Nkandla is the personal country homestead of Zuma in rural Kwazulu-Natal. It has also been called the “presidential compound” or “tribal village”. It is an extensive complex housing his extended family, with state of the art electronic surveillance systems, helicopter landing pad, elaborate roads, underground bunkers and security personnel. What brought Nkandla into the limelight are widespread allegations that much of the country homestead has been funded by taxpayers’ money.
Zuma’s redeployment by the ANC at Mangaung in December 2012 may guarantee his continued presence at Nkandla as president of the country which could put him in power up to 2019.
This journey from Mangaung to Nkandla explains the interaction between the ANC as liberation movement and the ANC as government in power and the current impact on the country. In particular, it provides a much needed understanding of the complex interaction between party and state in the present political dispensation and exposes the reasons why the current political dispensation has been failing for the past decade or more.
It has to be understood that the country’s functional decline is not solely the result of Zuma’s deployment in 2007 and neither will his recent redeployment in December 2012 fix the problem. What has gone wrong by 2013 can be traced right back to the political settlement of 1994.
It is part of a self-destructive process that had been embedded very deep in the political system by the political power brokers at the time. The mere appointment of a new president with a new (old) team will not solve the problem; what has been emerging now is broad system failure. It is something entirely different!
At the start of 2013 the country is in deep trouble, however, this concept will have to be explained. Suffice to state as introductory comment is the observation that Zuma’s journey from Mangaung to Nkandla is expected to be a journey to nowhere. Over the past year or two, the possibility of a “failed state” has surreptitiously emerged in the media.
The concept of a “failed state” was mentioned, but not really discussed, as if the people involved were politically too scared – or ignorant – in dealing with the implications. The slow emergence of a failed state, and then very often unobserved under the radar scan of parliament, implies a certain fatal decline of a constitutional democracy and the role of political parties. Even mentioning the possibility of a failed state situation is not only serious, but has extremely dangerous implications for any state.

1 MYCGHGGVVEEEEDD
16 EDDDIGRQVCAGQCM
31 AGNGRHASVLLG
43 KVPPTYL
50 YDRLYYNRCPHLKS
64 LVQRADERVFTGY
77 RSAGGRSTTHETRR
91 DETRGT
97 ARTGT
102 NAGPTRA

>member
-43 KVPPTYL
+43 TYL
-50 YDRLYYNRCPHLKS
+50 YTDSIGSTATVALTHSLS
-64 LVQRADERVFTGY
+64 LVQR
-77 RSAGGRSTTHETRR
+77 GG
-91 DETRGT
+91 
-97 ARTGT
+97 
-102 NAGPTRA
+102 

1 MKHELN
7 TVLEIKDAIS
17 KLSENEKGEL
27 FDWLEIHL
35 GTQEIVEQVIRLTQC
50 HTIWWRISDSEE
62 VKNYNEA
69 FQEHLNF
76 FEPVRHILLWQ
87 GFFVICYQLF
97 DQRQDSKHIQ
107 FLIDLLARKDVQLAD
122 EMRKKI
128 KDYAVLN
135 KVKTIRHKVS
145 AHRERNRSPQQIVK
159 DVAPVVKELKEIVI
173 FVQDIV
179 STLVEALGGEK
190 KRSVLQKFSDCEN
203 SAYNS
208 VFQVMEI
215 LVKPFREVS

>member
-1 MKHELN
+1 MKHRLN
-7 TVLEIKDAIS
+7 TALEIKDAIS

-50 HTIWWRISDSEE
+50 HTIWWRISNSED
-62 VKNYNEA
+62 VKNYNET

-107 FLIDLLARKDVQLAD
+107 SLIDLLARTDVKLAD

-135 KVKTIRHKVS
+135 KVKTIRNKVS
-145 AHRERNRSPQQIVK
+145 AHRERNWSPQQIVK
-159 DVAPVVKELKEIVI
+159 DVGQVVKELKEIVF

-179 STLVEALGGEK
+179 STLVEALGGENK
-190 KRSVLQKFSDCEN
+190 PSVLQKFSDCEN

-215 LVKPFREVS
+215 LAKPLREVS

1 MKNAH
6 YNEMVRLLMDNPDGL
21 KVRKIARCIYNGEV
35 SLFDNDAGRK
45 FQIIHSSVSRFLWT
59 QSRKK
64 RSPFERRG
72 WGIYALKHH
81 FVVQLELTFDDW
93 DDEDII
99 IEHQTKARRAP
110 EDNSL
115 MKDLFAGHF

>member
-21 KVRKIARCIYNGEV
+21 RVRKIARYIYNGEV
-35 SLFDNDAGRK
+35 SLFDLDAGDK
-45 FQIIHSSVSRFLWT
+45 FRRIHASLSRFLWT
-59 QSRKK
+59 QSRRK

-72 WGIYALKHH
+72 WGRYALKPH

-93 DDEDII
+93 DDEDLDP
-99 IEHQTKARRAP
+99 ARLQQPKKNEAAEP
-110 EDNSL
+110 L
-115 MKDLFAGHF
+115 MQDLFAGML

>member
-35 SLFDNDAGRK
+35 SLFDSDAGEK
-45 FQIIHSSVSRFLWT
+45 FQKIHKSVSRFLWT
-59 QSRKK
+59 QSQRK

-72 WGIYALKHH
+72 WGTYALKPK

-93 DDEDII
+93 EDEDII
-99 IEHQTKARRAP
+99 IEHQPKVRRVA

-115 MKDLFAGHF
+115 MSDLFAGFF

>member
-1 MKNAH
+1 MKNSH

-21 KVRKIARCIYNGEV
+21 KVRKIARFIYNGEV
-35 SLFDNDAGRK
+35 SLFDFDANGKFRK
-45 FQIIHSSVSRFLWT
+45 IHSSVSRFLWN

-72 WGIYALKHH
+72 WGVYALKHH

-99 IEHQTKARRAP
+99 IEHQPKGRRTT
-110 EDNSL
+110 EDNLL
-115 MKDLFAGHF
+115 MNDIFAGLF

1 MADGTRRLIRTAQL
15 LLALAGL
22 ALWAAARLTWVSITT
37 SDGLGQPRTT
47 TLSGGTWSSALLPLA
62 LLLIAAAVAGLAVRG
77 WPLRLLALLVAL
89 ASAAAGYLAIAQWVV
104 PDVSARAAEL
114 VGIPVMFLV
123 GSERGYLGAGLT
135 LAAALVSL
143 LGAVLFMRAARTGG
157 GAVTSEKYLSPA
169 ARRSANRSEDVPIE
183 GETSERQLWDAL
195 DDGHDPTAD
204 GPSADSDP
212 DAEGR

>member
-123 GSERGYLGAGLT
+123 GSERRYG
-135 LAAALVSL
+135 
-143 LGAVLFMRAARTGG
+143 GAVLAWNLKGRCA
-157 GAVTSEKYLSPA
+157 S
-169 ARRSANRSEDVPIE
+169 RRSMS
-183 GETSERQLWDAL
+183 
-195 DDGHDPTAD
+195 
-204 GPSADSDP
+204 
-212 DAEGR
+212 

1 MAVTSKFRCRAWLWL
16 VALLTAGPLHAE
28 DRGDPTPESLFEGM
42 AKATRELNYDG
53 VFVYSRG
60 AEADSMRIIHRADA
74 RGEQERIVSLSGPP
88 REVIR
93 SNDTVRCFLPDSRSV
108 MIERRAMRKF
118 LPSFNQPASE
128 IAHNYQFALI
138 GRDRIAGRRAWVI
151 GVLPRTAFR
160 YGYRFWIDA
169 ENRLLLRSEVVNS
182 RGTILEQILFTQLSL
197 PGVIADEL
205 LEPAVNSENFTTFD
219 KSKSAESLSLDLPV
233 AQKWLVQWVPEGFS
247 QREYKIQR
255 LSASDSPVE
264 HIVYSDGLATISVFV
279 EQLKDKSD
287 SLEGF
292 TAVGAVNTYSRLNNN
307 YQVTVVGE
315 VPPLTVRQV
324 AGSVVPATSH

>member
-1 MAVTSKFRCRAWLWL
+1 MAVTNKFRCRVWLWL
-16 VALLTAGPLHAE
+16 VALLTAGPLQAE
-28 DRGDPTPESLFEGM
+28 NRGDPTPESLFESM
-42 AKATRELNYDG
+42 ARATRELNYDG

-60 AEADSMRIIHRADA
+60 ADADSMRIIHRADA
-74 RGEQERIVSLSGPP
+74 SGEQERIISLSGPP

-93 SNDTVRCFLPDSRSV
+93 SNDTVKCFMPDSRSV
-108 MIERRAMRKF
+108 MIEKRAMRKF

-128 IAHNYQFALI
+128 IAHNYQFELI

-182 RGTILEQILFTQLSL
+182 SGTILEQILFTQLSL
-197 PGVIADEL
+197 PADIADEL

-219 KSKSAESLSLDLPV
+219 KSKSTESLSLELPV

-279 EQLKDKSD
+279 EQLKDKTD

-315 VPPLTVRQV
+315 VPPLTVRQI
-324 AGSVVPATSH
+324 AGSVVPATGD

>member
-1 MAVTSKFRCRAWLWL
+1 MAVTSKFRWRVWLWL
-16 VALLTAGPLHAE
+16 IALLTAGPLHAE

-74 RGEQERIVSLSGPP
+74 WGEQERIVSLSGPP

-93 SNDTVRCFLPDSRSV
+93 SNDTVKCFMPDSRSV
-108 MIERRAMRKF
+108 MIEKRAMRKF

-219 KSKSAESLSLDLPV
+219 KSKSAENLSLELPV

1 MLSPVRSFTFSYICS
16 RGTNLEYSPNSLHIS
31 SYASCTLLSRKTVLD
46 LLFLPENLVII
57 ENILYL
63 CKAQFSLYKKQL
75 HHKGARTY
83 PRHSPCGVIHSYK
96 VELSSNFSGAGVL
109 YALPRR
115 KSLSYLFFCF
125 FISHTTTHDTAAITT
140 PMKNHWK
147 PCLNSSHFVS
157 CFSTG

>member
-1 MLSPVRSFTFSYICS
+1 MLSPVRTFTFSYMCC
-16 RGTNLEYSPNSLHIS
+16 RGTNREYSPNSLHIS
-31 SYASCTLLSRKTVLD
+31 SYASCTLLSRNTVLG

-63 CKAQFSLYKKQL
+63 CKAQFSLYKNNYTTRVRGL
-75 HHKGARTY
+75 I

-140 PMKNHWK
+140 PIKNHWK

A document like this is not for broad public consumption as it may endanger the established and comfortable mindset of the voting public and threaten the perceived and propagated logical framework of party policy. Politicians prefer a happy voting public, not a disturbed one. This document may challenge the existing, fixed mindset – and that is politically not always welcome! It is a document for the decision maker, who does not have the luxury of deferring difficult situations. It has been written for a reader who thinks and plans for up to 2020 and beyond, for the current political dispensation is unlikely to continue past Zuma’s second term in office.
The critical question by 2013 is therefore: if there are convincing facts and arguments that the current political dispensation may decay to the point of systemic collapse – a failed state – in the next five to seven years, what has to be done? This is a question that can be posed to every business executive, every activist group in civil society, and each parent with kids in school or on their way to school. It is also true for expats with family in South Africa and families with children abroad. Will there ever be an opportunity for them to return?
The unthinkable of 1994 will have to be contemplated by 2013. The country may slide into a process of governing collapse. This does not necessarily imply a civil war, but an inevitable decay of governing functions to the point of spontaneous implosion – the key functions of state just cease to exist! Society just becomes governmentally empty – a stateless society. This was never considered in 1994; however, by 2013 it has to be argued as an alarming reality.
If spontaneous implosion of governing capabilities materialises, what becomes of government? Equally important, what happens to society and population? When society arrives at this point, is there still any meaning in a free and fair election? If the past has not been a success, what about the future?
Dr Jan du Plessis is editor and publisher of Intersearch. This is an edited extract from the Intersearch Management Briefing for January 2013. Dr Du Plessis can be contacted at firstname.lastname@example.org